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Deciphering the 4th Quarter GDP Data

Yesterday the Department of Commerce released the 1st estimates of gross domestic product (GDP) in the 4th quarter of 2022. The release is a timely reminder of the difficulty in gauging the strength of and outlook for the economy.

First, the data are, literally, already economic history that does not directly inform anyone of the conditions on January 27, 2023.  A constant challenge for policymakers is the fact that most of the statistically valid data arrives with a lag; only anecdotes and non-representative data are typically available in real time.

Second, the data often do not tell a single, cohesive story. For example, the top-line growth rate for GDP was 2.9 percent (at an annual rate). That sounds good (especially compared to a consensus forecast of 2.6 percent) and led some outlets to characterize growth as “strong.” Unfortunately, fully one-half (1.46 percentage points) of that growth rate is due to a rise in inventories. Inventory fluctuations are often transitory and quickly reversed. Is growth strong if it is about to fall off a cliff?

Also, one piece of good news is that personal consumption expenditures (PCE) grew across the board: 0.5 percent for durable goods, 1.5 percent for non-durable goods, and 2.6 percent for services. This is in contrast to a mixed picture in the 3rd quarter. So, the much-awaited demise in household spending does not appear in these data.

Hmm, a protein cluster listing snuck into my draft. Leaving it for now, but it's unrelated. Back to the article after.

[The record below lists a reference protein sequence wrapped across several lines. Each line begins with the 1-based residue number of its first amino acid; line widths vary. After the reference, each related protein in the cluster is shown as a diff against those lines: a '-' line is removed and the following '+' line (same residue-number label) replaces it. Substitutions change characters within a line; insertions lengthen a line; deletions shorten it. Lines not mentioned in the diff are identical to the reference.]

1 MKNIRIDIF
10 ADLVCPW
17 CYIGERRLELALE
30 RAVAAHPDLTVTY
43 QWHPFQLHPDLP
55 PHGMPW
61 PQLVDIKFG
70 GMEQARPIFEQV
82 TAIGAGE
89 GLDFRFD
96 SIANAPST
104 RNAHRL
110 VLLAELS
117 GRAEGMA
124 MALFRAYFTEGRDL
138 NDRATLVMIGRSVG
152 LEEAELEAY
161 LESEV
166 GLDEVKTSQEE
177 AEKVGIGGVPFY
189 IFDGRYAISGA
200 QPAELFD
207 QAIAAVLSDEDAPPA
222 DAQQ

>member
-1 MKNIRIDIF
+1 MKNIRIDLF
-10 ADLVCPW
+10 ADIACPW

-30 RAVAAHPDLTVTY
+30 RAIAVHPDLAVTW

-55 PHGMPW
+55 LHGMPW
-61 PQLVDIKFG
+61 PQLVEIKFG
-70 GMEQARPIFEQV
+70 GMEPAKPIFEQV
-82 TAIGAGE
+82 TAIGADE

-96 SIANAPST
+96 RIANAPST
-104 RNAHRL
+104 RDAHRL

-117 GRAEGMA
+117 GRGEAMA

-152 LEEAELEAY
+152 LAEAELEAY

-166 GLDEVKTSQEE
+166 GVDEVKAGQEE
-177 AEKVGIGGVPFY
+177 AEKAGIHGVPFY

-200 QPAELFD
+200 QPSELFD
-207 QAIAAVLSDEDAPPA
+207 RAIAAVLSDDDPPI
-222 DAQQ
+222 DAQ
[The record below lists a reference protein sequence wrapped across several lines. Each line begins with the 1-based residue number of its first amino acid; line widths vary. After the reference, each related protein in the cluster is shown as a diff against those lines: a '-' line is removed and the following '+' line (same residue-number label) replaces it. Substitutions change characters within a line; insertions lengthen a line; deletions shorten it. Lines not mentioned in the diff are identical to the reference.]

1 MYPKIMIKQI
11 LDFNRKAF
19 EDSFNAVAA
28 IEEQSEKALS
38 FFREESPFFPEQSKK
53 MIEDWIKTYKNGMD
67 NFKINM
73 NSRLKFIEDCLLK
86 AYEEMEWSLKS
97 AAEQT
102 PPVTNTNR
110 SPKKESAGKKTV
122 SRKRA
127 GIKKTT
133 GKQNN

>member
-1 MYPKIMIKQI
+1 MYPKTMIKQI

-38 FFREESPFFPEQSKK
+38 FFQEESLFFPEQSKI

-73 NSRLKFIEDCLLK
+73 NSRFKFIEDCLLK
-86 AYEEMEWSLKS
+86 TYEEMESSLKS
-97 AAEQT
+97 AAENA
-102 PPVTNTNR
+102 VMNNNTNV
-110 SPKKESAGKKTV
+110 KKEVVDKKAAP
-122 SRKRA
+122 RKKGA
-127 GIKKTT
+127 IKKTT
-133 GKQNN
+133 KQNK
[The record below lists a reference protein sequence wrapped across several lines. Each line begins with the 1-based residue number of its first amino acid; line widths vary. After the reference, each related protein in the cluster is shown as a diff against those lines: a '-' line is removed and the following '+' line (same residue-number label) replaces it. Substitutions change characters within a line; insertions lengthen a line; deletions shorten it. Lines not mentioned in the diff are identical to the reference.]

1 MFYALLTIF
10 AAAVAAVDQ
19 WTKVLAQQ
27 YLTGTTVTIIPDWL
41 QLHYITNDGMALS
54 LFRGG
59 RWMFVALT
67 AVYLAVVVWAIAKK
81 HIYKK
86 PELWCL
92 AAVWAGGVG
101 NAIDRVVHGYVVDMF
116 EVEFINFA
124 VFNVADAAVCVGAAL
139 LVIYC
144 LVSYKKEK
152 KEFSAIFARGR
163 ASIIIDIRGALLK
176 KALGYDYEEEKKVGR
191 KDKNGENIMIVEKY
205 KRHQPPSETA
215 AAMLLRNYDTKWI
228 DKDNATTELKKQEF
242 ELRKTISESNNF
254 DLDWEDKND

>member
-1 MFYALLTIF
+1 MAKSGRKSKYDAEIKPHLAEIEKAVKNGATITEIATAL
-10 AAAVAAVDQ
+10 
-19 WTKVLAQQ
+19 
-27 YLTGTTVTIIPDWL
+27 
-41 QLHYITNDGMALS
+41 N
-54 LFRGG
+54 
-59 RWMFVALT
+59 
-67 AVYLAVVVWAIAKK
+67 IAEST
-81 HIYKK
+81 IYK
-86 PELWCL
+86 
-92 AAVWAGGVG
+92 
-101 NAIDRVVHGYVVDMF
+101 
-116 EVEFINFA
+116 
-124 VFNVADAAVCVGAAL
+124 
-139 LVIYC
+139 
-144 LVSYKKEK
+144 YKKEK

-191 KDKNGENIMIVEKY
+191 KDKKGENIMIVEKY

But that might not be good news because equipment investment turned negative for the second time in three quarters, falling at an annual rate of 3.7 percent. In every postwar recession except the pandemic, a decline in business spending led the downturn and was followed a quarter or two later by falling PCE.

Finally, the strongest piece of data in the report was the fact that the price index for market-based PCE only rose at an annual rate of 3.8 percent, down from 5.0 percent in the 3rd quarter. This is the Fed’s preferred measure of inflation. Does the slower inflation change the trajectory of future Fed policy and thus the economy?

In short, the data are signaling either strength, or weakness, or a change in future policy. Clear as mud!

The third reason that putting together a cohesive story on the outlook is difficult is that different data paint a different picture. Yesterday the Census Bureau released data on new orders for capital goods in December. Orders for non-defense capital goods, excluding aircraft, fell 0.2 percent in December (an annual rate of -2.4 percent). This is a leading indicator of future business investment and mirrors the weak investment data in the GDP report. But the Department of Labor released weekly data on new claims for unemployment insurance benefits, which fell. This strength in the labor market cuts in the direction of strength in the economy.

Yesterday the Department of Commerce released the 4th quarter GDP data. It did not settle any major debate on the economic outlook.


Fact of the Day

Since January 1, the federal government has published rules that imposed $15 billion in total net costs and 4.8 million hours of net annual paperwork burden increases.

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